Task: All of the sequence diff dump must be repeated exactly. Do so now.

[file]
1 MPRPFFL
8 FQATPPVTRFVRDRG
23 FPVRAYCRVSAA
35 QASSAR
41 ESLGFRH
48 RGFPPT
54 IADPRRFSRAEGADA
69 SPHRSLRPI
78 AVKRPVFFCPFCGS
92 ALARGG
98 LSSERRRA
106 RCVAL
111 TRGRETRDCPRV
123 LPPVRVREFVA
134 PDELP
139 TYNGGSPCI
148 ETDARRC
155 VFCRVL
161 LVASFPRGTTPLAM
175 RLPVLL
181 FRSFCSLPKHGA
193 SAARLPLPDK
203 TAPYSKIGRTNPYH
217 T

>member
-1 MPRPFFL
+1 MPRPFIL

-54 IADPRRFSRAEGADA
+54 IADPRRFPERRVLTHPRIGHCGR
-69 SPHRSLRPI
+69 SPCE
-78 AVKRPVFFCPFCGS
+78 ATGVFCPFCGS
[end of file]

1 MPRPFFL
8 FQATPPVTRFVRDRG
23 FPVRAYCRVSAA
35 QASSAR
41 ESLGFRH
48 RGFPPT
54 IADPRRFSRAEGADA
69 SPHRSLRPI
78 AVKRPVFFCPFCGS
92 ALARGG
98 LSSERRRA
106 RCVAL
111 TRGRETRDCPRV
123 LPPVRVREFVA
134 PDELP
139 TYNGGSPCI
148 ETDARRC
155 VFCRVL
161 LVASFPRGTTPLAM
175 RLPVLL
181 FRSFCSLPKHGA
193 SAARLPLPDK
203 TAPYSKIGRTNPYH
217 T

>member
-1 MPRPFFL
+1 MPRPFIL

-54 IADPRRFSRAEGADA
+54 IADPRRFPERRVLTHPRIGHCGR
-69 SPHRSLRPI
+69 SPCE
-78 AVKRPVFFCPFCGS
+78 ATGVFCPFCGS